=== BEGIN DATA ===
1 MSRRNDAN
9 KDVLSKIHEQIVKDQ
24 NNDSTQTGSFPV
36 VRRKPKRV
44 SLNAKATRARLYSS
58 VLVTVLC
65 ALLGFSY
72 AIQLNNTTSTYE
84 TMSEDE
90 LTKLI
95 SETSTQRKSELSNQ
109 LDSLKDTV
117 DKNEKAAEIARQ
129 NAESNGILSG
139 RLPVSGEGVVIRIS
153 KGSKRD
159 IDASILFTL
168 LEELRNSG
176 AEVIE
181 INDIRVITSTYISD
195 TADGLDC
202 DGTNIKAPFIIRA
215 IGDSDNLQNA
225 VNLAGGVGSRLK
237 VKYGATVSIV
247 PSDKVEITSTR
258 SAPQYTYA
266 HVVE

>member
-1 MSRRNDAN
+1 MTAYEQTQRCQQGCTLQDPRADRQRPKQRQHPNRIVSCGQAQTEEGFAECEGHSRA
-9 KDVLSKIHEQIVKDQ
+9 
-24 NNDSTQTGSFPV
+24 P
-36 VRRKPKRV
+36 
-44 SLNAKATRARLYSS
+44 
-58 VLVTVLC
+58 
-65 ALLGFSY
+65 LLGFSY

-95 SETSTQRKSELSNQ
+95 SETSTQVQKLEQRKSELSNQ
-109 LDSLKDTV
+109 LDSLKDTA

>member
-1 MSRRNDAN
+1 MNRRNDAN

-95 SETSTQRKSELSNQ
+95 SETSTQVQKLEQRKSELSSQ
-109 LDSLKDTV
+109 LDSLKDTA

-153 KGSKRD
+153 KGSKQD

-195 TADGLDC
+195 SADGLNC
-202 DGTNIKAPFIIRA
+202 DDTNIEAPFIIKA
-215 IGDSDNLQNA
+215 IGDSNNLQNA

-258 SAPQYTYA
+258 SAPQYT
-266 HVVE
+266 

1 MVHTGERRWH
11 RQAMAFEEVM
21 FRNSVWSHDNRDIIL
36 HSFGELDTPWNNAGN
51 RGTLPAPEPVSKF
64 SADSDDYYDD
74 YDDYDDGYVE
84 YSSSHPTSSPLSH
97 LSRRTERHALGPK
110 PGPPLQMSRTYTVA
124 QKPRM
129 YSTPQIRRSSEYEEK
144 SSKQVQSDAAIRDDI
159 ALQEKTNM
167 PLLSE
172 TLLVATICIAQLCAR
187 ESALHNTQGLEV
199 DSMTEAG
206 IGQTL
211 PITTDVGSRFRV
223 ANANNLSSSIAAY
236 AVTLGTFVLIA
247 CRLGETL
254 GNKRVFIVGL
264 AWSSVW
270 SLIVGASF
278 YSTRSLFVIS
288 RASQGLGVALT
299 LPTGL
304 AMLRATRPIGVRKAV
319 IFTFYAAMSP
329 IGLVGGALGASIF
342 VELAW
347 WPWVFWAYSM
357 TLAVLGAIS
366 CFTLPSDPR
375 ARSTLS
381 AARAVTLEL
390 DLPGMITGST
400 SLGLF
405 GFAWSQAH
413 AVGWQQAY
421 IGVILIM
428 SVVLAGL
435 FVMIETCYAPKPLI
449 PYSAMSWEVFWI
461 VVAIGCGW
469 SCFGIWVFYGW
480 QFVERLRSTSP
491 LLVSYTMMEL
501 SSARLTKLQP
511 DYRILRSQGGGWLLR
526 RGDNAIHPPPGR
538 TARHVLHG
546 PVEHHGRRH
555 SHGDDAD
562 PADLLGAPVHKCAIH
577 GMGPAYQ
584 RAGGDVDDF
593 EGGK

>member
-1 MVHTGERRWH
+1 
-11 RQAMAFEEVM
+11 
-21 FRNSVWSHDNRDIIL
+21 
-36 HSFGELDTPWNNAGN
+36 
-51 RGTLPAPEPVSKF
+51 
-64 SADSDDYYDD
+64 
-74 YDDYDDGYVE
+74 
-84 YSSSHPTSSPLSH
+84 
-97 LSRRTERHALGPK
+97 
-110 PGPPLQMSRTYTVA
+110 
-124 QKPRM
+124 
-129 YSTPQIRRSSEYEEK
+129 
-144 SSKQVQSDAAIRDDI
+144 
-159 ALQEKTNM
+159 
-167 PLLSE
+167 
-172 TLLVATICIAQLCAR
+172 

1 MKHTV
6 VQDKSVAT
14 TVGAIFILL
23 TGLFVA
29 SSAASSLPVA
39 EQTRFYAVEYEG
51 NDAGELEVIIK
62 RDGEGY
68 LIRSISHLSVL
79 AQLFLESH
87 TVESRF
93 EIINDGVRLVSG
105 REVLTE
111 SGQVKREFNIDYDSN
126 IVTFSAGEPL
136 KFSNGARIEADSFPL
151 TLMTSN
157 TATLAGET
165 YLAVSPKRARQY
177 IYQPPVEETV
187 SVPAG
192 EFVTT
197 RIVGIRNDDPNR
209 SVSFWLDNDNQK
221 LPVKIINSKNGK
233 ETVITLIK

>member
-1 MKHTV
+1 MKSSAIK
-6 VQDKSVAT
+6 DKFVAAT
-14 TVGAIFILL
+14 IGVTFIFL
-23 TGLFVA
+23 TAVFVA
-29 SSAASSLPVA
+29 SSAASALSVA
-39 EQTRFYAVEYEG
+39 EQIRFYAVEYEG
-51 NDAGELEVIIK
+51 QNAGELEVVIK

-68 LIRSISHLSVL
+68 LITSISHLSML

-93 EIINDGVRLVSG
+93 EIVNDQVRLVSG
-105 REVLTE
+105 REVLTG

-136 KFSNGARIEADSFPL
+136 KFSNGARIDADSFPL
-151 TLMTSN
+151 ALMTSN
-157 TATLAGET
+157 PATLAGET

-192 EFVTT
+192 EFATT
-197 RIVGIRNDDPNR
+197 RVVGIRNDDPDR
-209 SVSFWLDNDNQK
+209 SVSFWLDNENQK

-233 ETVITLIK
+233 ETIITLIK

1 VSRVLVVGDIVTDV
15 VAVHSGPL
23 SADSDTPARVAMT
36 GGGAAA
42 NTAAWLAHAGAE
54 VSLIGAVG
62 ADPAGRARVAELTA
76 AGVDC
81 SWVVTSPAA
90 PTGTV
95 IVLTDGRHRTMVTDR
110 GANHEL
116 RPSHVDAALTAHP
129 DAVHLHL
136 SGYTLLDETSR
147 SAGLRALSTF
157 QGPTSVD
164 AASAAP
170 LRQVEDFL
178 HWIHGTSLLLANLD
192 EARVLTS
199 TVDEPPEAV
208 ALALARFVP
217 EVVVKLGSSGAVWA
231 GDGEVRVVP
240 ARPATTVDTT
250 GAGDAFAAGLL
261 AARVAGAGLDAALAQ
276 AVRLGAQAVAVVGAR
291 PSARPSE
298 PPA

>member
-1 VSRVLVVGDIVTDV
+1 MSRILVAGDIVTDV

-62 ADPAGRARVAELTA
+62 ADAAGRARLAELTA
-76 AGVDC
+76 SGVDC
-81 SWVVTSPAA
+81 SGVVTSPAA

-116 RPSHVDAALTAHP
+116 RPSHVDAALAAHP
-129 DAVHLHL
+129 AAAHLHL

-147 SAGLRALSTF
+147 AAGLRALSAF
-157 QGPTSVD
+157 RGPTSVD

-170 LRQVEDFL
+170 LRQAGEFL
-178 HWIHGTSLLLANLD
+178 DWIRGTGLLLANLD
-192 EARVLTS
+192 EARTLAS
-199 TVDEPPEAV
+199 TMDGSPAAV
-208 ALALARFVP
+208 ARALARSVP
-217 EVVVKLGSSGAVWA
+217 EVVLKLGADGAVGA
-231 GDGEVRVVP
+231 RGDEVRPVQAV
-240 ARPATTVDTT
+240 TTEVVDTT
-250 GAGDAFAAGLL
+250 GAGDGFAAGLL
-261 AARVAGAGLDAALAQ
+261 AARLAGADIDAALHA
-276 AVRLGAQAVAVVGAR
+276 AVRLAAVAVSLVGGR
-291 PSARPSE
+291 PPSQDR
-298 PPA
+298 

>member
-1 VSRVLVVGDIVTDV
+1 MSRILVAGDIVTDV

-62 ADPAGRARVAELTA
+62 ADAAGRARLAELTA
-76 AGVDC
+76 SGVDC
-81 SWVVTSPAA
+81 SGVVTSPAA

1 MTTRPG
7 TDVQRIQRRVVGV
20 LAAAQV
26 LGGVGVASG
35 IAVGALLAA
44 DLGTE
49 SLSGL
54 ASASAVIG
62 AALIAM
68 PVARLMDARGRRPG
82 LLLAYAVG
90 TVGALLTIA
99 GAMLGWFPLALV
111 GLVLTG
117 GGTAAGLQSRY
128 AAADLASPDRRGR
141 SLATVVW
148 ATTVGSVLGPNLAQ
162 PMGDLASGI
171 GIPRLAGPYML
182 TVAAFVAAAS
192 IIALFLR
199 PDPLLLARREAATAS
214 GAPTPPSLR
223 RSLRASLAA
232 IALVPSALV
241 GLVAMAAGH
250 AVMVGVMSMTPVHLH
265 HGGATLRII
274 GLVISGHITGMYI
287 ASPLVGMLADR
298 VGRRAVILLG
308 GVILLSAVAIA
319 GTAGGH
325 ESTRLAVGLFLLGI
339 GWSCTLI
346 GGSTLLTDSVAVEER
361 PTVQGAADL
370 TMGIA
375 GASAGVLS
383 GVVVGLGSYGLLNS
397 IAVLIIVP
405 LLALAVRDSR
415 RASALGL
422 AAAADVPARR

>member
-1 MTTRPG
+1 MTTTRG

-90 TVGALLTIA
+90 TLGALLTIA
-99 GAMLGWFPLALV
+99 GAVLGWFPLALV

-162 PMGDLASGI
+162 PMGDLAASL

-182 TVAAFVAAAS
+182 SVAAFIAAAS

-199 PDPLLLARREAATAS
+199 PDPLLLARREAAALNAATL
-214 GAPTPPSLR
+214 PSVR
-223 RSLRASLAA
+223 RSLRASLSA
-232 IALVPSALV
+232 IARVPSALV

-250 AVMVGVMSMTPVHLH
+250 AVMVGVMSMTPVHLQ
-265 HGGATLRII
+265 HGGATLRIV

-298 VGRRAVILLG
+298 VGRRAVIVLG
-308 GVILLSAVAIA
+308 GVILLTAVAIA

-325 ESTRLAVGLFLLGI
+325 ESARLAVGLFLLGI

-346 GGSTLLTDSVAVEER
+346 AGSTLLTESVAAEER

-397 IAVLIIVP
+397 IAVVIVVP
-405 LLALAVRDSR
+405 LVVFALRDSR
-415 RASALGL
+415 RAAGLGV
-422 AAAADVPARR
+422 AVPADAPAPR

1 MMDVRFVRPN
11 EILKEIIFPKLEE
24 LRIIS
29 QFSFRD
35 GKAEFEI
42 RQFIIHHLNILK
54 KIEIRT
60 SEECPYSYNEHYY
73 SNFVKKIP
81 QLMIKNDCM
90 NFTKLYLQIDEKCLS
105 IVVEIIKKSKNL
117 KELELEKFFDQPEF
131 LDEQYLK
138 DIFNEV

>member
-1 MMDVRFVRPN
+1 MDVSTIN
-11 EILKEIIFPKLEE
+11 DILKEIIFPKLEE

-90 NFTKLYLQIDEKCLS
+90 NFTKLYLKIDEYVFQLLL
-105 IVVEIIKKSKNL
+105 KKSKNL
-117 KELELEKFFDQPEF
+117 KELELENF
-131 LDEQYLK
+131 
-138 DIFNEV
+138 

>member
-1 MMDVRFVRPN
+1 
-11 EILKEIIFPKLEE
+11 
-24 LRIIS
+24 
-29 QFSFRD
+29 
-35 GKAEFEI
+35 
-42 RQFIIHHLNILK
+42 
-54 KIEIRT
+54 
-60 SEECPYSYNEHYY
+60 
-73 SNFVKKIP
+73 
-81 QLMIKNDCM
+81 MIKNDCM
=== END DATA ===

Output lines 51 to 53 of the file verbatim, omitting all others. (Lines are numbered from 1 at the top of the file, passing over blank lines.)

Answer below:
-95 SETSTQRKSELSNQ
+95 SETSTQVQKLEQRKSELSSQ
-109 LDSLKDTV